A Transistor Load A Transistor Load: Stability A Transistor Load: Stability Part 2   Introduction   Important note: I'm learning about design with transistors and this is an investigation of transistor design techniques and presents a first prototype of a possible circuit, it's a long way from being a finished project suitable for replication.   I said in the original blog that I'd explain how I arrived at the design, so in this blog I'm going to give a quick run- throu ...
Introduction   This is a short follow-up to A Transistor Load which I blogged about as part of the Project14 Test and Instrumentation competition.   In the last blog A Transistor Load: Stability I got as far as compensating the amplifier section with a single 'dominant pole' capacitor and looking at the way the dynamic response was affected by different capacitor values. I also looked at the issue of lead inductance in the output current loop. I've done a little bit more work on ...
Introduction   This is a follow-up to A Transistor Load which I blogged about as part of the Project14 Test and Instrumentation competition. Since then I've been looking at the way the load performs, so this blog is on the subject of stability. By 'stability', I mean not only whether there's the possibility of the circuit breaking into sustained oscillations, but whether we might be close to that and the waveforms might ring badly (damped oscillations). To do this, I'm going to use th ...
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jc2048 Blog Index

Posted by jc2048 Oct 24, 2018
Electronic Art   9 Pieces of Pi: Slice 1: The Long Way Round 9 Pieces of Pi: Slice 2: Manifesto for Art Electronic 9 Pieces of Pi: Slice 3: Trickle Down to the Brave New World (This Way!) 9 Pieces of Pi: Slice 4: Fast Forward   micro:bit   The micro:bit Quartet PWM [micro:bit] Light Seeking Light Doth Light of Light Beguile [micro:bit] IO, IO, it's off to work we go! [micro:bit].   Arduino   Cool LED Displays: Boost That LED! UNO, Blue Man and the Neon Light ...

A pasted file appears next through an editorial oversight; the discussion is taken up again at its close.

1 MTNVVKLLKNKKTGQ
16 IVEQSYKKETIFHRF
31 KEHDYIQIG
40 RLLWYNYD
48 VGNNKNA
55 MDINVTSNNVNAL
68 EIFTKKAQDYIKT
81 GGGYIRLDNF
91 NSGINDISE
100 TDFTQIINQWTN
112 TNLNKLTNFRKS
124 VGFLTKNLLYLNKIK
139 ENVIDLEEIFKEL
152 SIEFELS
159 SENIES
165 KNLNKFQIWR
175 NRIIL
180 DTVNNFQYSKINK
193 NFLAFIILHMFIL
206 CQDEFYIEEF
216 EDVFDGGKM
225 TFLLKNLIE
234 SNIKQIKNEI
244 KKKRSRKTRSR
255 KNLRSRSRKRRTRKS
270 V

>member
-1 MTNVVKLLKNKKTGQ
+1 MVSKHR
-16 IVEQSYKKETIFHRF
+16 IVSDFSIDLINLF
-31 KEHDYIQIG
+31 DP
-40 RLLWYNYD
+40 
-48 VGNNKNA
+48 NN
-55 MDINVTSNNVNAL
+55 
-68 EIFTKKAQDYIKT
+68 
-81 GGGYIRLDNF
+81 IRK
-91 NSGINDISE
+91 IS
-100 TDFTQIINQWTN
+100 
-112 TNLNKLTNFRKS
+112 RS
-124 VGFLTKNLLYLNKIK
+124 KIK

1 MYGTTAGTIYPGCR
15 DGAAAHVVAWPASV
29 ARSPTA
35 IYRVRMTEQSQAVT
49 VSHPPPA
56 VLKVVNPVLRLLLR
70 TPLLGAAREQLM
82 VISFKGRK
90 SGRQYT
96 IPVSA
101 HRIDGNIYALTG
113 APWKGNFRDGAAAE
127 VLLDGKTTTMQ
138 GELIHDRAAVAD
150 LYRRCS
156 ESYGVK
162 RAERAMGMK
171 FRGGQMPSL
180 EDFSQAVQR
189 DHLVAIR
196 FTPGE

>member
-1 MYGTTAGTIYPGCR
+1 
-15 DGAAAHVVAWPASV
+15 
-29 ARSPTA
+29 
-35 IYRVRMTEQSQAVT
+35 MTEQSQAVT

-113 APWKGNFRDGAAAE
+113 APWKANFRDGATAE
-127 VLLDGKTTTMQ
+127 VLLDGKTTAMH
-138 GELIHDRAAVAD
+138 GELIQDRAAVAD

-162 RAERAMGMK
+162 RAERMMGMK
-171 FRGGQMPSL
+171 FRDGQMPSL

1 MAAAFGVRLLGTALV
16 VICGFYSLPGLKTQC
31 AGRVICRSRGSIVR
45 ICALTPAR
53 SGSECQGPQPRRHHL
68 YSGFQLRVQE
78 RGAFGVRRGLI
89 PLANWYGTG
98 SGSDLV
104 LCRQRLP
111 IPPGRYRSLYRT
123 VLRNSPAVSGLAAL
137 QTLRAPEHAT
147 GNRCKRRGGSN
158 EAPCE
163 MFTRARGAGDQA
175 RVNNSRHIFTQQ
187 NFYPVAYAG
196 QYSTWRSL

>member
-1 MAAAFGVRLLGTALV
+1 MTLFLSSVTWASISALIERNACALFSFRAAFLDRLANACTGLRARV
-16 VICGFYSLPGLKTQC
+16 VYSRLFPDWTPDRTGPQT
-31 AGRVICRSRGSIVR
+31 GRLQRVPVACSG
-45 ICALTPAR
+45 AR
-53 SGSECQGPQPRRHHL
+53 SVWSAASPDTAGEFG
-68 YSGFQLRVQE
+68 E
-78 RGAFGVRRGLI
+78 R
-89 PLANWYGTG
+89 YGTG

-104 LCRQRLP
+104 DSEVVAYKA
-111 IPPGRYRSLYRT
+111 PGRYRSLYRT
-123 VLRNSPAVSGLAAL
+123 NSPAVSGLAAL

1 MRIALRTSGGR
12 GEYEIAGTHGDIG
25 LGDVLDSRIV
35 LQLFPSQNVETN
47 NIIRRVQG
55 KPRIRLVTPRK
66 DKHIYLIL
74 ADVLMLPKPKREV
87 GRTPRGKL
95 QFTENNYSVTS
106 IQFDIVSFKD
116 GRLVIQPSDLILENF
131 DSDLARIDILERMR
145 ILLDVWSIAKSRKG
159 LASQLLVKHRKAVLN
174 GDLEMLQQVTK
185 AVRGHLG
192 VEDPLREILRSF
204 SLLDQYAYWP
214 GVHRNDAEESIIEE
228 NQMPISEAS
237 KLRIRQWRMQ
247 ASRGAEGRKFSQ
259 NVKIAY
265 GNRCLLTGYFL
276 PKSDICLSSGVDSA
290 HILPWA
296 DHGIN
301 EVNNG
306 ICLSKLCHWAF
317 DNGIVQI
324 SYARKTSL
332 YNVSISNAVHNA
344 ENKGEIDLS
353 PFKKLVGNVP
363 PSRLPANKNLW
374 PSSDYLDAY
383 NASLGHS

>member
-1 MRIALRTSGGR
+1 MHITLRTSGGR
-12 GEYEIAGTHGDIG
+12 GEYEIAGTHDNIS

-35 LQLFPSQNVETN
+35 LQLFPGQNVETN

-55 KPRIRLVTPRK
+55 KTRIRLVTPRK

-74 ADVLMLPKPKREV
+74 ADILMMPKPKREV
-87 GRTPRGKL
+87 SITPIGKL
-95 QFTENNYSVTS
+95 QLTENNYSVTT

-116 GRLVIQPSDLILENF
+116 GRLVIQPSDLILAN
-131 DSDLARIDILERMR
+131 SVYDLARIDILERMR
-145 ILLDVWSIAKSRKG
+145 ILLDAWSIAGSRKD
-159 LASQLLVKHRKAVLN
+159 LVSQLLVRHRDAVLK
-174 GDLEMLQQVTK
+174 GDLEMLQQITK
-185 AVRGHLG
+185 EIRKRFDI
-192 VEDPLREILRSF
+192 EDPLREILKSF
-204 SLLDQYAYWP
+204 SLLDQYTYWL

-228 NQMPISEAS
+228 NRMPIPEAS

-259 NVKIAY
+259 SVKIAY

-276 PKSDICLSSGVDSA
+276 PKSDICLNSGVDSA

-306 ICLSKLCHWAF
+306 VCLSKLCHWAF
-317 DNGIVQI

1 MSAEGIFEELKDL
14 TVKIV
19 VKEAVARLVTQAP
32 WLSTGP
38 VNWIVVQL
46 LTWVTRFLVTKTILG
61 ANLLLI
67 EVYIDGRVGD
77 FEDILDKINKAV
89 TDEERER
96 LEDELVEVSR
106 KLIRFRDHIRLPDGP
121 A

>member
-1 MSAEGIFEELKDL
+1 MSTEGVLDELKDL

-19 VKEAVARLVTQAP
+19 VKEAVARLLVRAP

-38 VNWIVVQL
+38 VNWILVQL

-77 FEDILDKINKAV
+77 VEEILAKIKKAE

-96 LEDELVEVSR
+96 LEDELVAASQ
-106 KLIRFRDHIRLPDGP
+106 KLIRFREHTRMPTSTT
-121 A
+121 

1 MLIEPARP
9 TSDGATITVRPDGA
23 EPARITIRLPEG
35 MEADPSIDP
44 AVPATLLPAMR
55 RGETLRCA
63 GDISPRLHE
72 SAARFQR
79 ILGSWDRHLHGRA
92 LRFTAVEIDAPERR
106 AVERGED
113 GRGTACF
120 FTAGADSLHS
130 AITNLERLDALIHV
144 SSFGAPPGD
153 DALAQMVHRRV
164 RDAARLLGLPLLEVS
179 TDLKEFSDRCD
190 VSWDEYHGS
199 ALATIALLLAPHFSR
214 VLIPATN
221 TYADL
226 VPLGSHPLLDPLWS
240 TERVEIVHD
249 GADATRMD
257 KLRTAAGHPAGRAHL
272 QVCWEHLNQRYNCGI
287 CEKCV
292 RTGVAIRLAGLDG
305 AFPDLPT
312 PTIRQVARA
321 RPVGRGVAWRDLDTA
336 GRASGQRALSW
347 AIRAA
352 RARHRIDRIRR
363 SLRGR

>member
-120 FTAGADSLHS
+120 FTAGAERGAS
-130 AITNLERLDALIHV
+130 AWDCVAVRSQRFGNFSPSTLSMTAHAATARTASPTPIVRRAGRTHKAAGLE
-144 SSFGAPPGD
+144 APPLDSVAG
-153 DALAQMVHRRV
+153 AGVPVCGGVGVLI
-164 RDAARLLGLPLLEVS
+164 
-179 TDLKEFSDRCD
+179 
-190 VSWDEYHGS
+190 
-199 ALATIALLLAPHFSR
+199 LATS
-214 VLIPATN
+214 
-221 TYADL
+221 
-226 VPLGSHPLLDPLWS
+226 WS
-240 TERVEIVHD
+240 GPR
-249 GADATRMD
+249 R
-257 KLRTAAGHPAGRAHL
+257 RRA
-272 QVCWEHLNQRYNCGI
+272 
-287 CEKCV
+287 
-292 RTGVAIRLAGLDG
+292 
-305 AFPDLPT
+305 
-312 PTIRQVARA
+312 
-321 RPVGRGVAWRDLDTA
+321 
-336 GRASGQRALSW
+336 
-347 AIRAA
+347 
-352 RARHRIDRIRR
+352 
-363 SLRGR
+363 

This blog is about a ladder. Another one.   A few days after I had finished the series of blogs I did on the R-2R resistor ladder I was in my local library, browsing the shelves in the way that you do, when I came across a book [1] on the history of the early days of analogue electronic music synthesizers - it was specifically about the Moog Synthesizer Co, though with lots of references to his main competitors: Bucchla, EMS, Oberheim and so on. It was an interesting read, though it focuse ...
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Op Amps - The Norton CDA

Posted by jc2048 Aug 30, 2018
Introduction   This blog is a bit off the beaten track and features an unusual form of op amp called a Norton amplifier. Perhaps I should have called it 'Op Amp Inessentials'! If it's not your kind of thing, skip it and go on to something more interesting.   The devices have been around for a long time but I've never had any cause to use one in a design. People are obviously still using them, though, as TI (who now own National Semiconductor) still list and sell the device I'm go ...
Introduction   Even more oscillators!   At some point, for reasons I can't remember now, I tried simulating some simple sine wave oscillators. At the time they all got left in the simulator's default save directory which is where I've been retrieving them from.   The last blog looked at a very simple and, to be honest, not very good single-transistor design Transistors: Phase-Shift Sine Wave Oscillator   This one, in contrast, uses op-amps to provide the gain and p ...